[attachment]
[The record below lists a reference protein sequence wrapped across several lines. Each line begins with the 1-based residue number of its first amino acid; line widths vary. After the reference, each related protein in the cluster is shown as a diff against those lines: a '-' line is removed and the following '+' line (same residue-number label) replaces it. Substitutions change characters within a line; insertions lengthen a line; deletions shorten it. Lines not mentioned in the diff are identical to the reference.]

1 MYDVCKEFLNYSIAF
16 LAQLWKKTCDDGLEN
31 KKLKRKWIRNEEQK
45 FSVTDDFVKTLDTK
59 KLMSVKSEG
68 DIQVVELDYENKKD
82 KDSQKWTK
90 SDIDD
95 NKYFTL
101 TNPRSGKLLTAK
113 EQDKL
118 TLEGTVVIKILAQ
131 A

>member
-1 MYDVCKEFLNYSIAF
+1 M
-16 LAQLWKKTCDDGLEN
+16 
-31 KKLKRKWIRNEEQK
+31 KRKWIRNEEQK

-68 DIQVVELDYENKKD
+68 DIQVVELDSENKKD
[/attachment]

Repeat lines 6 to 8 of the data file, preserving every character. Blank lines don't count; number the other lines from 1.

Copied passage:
59 KLMSVKSEG
68 DIQVVELDYENKKD
82 KDSQKWTK